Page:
#add_header Content-Security-Policy “default-src ‘self’; ‘grc4smb.com’; ‘*.grc4smb.com’ ;”;

add_header Content-Security-Policy “connect-src http://grc4smb.com http://*.grc4smb.com http://fixnix-freshgrc4531.cloudapp.net&#8221;;

add_header X-Content-Security-Policy “connect-src http://grc4smb.com http://*.grc4smb.com http://fixnix-freshgrc4531.cloudapp.net&#8221;;

add_header X-WebKit-CSP “connect-src http://grc4smb.com http://*.grc4smb.com http://fixnix-freshgrc4531.cloudapp.net&#8221;;

add_header X-XSS-Protection “1; mode=block”;

Apply the following changes to the web.config file to prevent ASP.NET version disclosure:-

1. https://www.debian-tutorials.com/how-to-customize-server-header-using-nginx-headers-more-module

Install thenginx-extraspackages like this:

sudo
apt-get
install nginx-extras

/etc/nginx/nginx.conf

http {

##

# Basic Settings

##

sendfile on;

tcp_nopush on;

tcp_nodelay on;

keepalive_timeout 65;

types_hash_max_size 2048;

server_tokens off;

#more_clear_headers grc4smb.com;

more_clear_headers “Content-Type: “;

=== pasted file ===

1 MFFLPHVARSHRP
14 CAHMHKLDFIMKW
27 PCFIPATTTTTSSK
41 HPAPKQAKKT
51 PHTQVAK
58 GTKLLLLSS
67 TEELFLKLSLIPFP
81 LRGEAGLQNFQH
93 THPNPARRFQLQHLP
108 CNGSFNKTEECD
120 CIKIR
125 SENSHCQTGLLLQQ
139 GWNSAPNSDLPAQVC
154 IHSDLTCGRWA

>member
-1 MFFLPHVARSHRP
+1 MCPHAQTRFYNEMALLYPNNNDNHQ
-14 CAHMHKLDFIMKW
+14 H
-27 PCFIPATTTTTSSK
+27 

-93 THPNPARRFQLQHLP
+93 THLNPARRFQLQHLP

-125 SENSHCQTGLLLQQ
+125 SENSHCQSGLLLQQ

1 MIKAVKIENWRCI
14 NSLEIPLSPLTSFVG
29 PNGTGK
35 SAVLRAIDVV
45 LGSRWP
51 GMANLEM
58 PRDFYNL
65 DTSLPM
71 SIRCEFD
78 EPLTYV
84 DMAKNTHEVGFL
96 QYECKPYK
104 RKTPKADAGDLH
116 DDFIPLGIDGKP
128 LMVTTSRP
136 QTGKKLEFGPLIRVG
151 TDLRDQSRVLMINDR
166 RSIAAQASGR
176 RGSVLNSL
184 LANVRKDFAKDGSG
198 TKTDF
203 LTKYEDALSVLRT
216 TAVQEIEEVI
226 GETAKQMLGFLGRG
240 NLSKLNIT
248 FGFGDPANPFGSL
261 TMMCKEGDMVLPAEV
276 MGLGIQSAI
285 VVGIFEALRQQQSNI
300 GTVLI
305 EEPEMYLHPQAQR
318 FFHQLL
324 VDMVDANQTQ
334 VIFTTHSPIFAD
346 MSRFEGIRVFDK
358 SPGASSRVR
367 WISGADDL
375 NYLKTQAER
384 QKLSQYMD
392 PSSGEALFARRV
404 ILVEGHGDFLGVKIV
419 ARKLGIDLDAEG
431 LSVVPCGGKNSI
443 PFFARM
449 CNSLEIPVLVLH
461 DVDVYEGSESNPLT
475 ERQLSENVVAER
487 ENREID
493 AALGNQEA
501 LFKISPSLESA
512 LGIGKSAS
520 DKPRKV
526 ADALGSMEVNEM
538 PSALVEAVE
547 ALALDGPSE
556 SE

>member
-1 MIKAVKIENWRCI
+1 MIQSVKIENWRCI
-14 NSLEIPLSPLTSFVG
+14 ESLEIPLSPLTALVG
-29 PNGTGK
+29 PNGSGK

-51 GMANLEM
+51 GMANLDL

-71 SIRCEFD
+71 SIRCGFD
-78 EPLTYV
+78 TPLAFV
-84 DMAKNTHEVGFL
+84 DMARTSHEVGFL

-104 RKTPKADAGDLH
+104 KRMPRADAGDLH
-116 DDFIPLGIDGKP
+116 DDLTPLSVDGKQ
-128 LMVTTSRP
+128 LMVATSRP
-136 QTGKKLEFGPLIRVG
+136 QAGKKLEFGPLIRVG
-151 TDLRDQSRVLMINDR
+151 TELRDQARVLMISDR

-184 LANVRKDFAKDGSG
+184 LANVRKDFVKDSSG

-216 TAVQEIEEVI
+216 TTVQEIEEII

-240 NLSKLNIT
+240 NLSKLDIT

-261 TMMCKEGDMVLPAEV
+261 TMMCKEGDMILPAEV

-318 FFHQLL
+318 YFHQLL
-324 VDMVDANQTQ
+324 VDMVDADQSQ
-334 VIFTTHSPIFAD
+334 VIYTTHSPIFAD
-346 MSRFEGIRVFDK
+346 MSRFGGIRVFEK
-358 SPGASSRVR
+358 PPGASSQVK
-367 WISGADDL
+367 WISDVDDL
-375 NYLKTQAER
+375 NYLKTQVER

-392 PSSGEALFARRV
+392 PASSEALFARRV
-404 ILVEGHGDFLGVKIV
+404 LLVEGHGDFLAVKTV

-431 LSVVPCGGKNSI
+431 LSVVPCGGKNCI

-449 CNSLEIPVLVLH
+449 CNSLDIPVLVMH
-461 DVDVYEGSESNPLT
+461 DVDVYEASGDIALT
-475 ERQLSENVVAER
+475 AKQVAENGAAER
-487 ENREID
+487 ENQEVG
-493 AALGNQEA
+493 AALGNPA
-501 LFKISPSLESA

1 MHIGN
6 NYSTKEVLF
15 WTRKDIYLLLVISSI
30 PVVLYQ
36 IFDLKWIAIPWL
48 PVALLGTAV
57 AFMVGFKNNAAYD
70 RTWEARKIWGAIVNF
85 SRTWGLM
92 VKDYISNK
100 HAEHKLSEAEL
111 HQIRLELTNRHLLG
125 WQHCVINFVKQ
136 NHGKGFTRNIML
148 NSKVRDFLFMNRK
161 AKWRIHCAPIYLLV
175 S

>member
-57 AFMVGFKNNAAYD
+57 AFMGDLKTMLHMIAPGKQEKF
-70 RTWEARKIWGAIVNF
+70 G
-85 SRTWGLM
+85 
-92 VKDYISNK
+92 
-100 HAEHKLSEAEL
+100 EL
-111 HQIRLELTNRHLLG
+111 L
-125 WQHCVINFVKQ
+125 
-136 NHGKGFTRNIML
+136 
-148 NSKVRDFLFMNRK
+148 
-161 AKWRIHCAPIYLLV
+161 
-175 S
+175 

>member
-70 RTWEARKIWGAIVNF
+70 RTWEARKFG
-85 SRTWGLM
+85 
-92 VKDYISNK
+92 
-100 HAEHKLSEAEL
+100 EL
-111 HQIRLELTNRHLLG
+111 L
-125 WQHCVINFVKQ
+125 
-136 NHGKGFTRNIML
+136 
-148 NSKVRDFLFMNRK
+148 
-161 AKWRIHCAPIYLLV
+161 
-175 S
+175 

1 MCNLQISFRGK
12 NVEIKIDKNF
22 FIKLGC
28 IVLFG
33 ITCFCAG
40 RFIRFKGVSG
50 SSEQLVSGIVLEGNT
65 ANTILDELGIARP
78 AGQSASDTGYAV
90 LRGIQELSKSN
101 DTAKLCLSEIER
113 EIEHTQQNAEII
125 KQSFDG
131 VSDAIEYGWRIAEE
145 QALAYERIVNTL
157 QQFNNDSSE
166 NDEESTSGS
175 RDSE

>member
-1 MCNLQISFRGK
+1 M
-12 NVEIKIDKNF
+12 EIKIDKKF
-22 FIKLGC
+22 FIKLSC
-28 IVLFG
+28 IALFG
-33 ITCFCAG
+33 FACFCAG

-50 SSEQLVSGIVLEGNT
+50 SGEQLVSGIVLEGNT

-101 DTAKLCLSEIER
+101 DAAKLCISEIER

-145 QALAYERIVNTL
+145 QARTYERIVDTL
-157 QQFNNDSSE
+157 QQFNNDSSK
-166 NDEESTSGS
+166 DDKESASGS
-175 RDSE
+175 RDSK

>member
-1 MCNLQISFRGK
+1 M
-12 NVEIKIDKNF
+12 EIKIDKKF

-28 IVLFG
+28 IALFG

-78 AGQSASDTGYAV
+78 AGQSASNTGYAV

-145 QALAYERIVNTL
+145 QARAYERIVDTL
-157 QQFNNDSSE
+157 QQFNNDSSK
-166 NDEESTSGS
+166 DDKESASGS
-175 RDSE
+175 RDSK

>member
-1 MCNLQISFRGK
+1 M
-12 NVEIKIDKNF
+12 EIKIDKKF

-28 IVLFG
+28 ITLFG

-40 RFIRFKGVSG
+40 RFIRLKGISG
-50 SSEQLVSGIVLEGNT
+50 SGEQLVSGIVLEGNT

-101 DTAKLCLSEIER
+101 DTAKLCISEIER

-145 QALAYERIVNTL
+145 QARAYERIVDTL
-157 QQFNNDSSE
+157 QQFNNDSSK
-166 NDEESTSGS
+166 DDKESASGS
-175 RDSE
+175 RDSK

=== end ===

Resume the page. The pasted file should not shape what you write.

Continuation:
more_clear_headers “Accept-Ranges: “;

more_clear_headers “Content-Length: “;

more_clear_headers “server”;

more_clear_headers “ETag”;

more_clear_headers “Date”

more_clear_headers “Last-Modified”;

more_clear_headers “Connection”;

https://geekflare.com/nginx-webserver-security-hardening-guide/

It’s recommended to disable OPTIONS Method on the web server:-

Allow: OPTIONS, TRACE, GET, HEAD, POST

https://geekflare.com/nginx-webserver-security-hardening-guide/

Web Application Security

Default nginx configuration is not perfect and can have many vulnerabilities that’s why we harden them to make it secure.

Disable unwanted HTTP methods

Most of the time, you need just GET, HEAD & POST HTTP request in your web application. Allowing TRACE or DELETE is risky as it can allow Cross-Site Tracking attack and potentially allow hacker to steal the cookie information.

  • Modify default.conf and add following under server block

/etc/nginx/sites-available/default

if ($request_method !~ ^(GET|HEAD|POST)$ )
{
return 405;
}

Remove or restrict access to all configuration files acessible from internet:-

sudo chmod 400 Gruntfile.js

Restrict access to this directory or remove it from the website:-

drwxrwxr-x 4 freshgrcdomainfront freshgrcdomainfront 4096 Aug 9 10:52 src

sudo chmod 445 src/

dr-x—— 4 freshgrcdomainfront freshgrcdomainfront 4096 Aug 9 10:52 src

Investigate if it’s possible to reduce the response time for this page:-

GET /src/bower_components/angular-material/angular-material.js